The climate crisis is constantly present in our lives, whether we choose to confront it or not. I’ve chosen academic pathways that lead me to face the realities of the emergency head-on with increasing frequency. Every week I write a story for Earth to Berkeley. I go to a class about climate change in California four days a week. I spend hours pondering various topics related to the Earth and climate justice, to the point where it’s overwhelmed me.
When reading the news, looking at social media and even just looking outside, we are constantly inundated by the fact that the Earth is drastically changing, and not for the better. This type of exposure can understandably compound to the point of breakage. At times, this dread of catastrophe sends me into a tailspin, wishing I could disassociate and ignore climate change, opting for a utopia of blissful ignorance.
That’s environmental nihilism, an acceptance of the effects of climate change and a belief that there’s nothing we can do to change or reverse this impending doom. A hyper fixation on the negative in a way that immobilizes the people and shuts down our ability to collectively organize.
This fear isn’t unfounded. Our systems have already begun to fall apart, which is evident in the increase in endemic diseases, the intensification of weather events and the disruptions in the supply chain. And that just chips the surface. Especially as a part of the younger generation, being handed a world in this state of shambles is terrifying. I’m instilled with numbing rage and dread that the necessary changes to preserve our ecosystems aren’t being acted upon.
This default to nihilism isn’t coincidental. Corporations would instead overwhelm the media with sensationalized and overwhelming accounts that individualize the crisis, placing the burden on each person to single-handedly stop climate change. So understandably, we’re going to get scared and feel that there’s no point because how can one person reverse deforestation or create enough forms of alternative energy to cleanly power an entire city?
Destabilization of our social movements, of collective power, is what shifts the blame away from the place it should be directed, our capitalist systems. Combating the climate crisis can theoretically be easy when the vast majority of emissions come from a select few industries and businesses, to make the necessary shifts to a green economy. Yes, our individual lifestyles must adapt to mitigation techniques, but the vast majority of the transition must come from the systems that hold the power to effectively reduce, or even eliminate, greenhouse gas emissions and other drivers of climate change.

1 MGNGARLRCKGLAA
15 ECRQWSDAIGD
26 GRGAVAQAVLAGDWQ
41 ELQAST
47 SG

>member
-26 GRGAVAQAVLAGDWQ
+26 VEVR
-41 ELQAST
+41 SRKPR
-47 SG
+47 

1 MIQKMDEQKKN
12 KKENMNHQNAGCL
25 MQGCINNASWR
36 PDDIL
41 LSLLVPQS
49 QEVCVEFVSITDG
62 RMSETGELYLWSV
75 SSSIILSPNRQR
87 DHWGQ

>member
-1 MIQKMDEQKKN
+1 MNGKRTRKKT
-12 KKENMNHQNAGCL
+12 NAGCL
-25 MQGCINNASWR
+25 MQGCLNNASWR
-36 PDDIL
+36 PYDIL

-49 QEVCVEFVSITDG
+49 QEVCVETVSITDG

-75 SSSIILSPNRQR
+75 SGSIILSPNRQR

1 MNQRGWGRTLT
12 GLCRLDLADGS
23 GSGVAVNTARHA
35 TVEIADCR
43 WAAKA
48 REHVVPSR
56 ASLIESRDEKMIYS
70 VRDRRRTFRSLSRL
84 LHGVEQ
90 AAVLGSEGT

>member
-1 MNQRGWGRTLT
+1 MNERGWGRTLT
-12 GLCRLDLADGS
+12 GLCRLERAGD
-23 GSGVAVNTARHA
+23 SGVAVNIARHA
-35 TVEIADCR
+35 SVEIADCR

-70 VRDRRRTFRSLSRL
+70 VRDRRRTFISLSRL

Capitalism will continue to benefit from our nihilism, will continue to profit off of our fear of disaster, without making the structural changes that actually make said ruination preventable. We must work outside of the structures to force these systems into making an environmental transition as the pre-existing framework will continue to weaponize environmental nihilism against us.
I’ve spent my entire life immersed in the natural world and the majority of the past six years involved in environmental activism. A big reason for this is because I had the privilege of growing up with socioeconomic stability and the freedom from financial support to go on camping trips and invest energy in the climate crisis. In tandem with these prerogatives, I can step back from my participation if it becomes too much and continue to live in complacency with climate change, as I’m currently in a position where I won’t bear the brunt of the negative effects.
However, many people are unable to remove themselves from the climate crisis. It’s at their front door, in the health crises of extreme heat, the flooding of rising sea levels, and the toxicity of industrial plants colocated with neighborhoods of color. Climate nihilism can’t be afforded in their lives, as the negative impacts of our degrading environments directly hinder their abilities to support themselves and their families and, even more drastically, to live.
Fending off environmental nihilism takes active effort, but in this paralysis, we conform to the ideas of climate change that are forced upon us by those who don’t want to make the adaptations necessary to move the world towards a green future. They’ve put us in a position of discomfort, and now it’s our turn to place this unpleasantness back upon them. The longer we wait, the harder it will be to enact this transition.
So instead of being bogged down by fear, let it fuel you. Find communities of support in which you can openly talk about your anxieties and take steps to heal the damage of denial. Collective action is a beautiful movement. Through our communal effort, preventing the brunt of climate change is possible as we pressure systemic change. Respect and love of neighbors and the land will give you solace. Know that you aren’t alone in fighting climate change, that your actions matter and that it’s only as a unified front that we will be able to move to a sustainable future.